Competition and cooperation co‐exist in various sub‐fields of organizational strategies, while a research gap remains in the links between how managers perceive their cognitive relations with rival partners and how they choose a strategy. The purpose of this paper is to investigate how different focuses of competition and cooperation are put in core and supportive strategic importance based on business manager's individual perception toward a particular rivalling cognition.
A conceptual model is developed composed by several hypotheses. An empirical study is conducted by analysing data collected from 89 pharmacies, including public hospital pharmacies and community service, private chain retailing pharmacy, and independent pharmacies, out of hundreds of outlets in a capital city in China to test hypotheses. By using factor analysis and correlation analysis, several hypotheses are supported in linking competitive cognition with either core marketing strategies or supportive marketing strategies.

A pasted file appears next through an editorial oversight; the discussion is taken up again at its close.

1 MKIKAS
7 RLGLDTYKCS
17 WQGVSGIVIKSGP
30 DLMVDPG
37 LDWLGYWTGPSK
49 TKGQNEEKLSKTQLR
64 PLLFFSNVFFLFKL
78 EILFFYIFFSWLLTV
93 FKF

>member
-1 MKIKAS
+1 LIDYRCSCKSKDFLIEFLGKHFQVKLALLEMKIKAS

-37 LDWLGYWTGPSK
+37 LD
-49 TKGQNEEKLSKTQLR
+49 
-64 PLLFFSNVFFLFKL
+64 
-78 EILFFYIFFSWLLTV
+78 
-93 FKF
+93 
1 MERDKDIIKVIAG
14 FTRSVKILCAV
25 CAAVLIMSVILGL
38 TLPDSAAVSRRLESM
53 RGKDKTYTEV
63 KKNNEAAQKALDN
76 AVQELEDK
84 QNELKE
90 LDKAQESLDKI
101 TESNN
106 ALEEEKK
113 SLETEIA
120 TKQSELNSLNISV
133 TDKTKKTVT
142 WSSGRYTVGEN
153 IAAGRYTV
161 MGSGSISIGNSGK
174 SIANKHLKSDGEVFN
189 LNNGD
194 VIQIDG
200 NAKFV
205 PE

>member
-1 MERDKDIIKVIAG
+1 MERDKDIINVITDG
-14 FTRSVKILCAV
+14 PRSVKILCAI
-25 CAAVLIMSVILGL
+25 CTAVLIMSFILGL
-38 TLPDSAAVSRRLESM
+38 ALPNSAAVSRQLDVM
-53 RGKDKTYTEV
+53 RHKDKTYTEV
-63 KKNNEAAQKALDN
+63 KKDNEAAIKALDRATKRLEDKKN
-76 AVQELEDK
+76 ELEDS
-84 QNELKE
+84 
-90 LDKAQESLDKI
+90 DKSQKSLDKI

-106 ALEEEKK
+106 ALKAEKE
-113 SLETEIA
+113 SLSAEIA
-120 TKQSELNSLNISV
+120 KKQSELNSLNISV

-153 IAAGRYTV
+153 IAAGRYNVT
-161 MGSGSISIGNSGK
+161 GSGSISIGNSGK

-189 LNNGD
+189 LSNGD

Observational results indicate that large and small pharmacies, motivated by relational perceptions among competitors, tend to rely selectively on some strategic tools of competition and cooperation in terms of their different business nature.
These results are valuable for business managers in the healthcare industry, enabling them to rethink their relations with strategic partners and their strategies.
The paper's findings enrich understanding of how a competing environment influences strategic orientation of competition and cooperation under a collaborative marketing framework.
Meng, J. and Layton, R.A. (2011), "Understanding managers' marketing strategy choice in a collaborative competition industry", European Business Review, Vol. 23 No. 5, pp. 477-501. https://doi.org/10.1108/09555341111158128
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